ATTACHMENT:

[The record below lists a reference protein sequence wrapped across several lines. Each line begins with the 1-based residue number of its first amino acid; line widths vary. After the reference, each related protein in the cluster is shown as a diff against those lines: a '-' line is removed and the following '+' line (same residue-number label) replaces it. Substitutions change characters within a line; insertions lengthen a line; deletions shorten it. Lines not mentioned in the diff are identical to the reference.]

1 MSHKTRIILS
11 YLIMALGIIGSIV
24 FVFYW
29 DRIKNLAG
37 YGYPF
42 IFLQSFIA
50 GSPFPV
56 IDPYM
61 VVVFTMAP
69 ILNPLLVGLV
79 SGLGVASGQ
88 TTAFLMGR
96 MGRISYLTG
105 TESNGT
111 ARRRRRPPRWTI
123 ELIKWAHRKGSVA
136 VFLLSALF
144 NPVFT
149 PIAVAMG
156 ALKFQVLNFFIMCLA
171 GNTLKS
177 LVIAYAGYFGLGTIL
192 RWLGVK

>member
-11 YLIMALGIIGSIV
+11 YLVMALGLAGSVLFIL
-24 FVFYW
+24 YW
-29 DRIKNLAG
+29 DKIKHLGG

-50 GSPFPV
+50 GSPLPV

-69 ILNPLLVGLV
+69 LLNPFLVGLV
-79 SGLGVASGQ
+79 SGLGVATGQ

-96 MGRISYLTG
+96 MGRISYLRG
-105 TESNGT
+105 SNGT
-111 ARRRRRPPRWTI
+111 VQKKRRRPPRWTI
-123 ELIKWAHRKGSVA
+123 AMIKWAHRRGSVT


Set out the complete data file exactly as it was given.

[The record below lists a reference protein sequence wrapped across several lines. Each line begins with the 1-based residue number of its first amino acid; line widths vary. After the reference, each related protein in the cluster is shown as a diff against those lines: a '-' line is removed and the following '+' line (same residue-number label) replaces it. Substitutions change characters within a line; insertions lengthen a line; deletions shorten it. Lines not mentioned in the diff are identical to the reference.]

1 MSHKTRIILS
11 YLIMALGIIGSIV
24 FVFYW
29 DRIKNLAG
37 YGYPF
42 IFLQSFIA
50 GSPFPV
56 IDPYM
61 VVVFTMAP
69 ILNPLLVGLV
79 SGLGVASGQ
88 TTAFLMGR
96 MGRISYLTG
105 TESNGT
111 ARRRRRPPRWTI
123 ELIKWAHRKGSVA
136 VFLLSALF
144 NPVFT
149 PIAVAMG
156 ALKFQVLNFFIMCLA
171 GNTLKS
177 LVIAYAGYFGLGTIL
192 RWLGVK

>member
-11 YLIMALGIIGSIV
+11 YLVMALGLAGSVLFIL
-24 FVFYW
+24 YW
-29 DRIKNLAG
+29 DKIKHLGG

-50 GSPFPV
+50 GSPLPV

-69 ILNPLLVGLV
+69 LLNPFLVGLV
-79 SGLGVASGQ
+79 SGLGVATGQ

-96 MGRISYLTG
+96 MGRISYLRG
-105 TESNGT
+105 SNGT
-111 ARRRRRPPRWTI
+111 VQKKRRRPPRWTI
-123 ELIKWAHRKGSVA
+123 AMIKWAHRRGSVT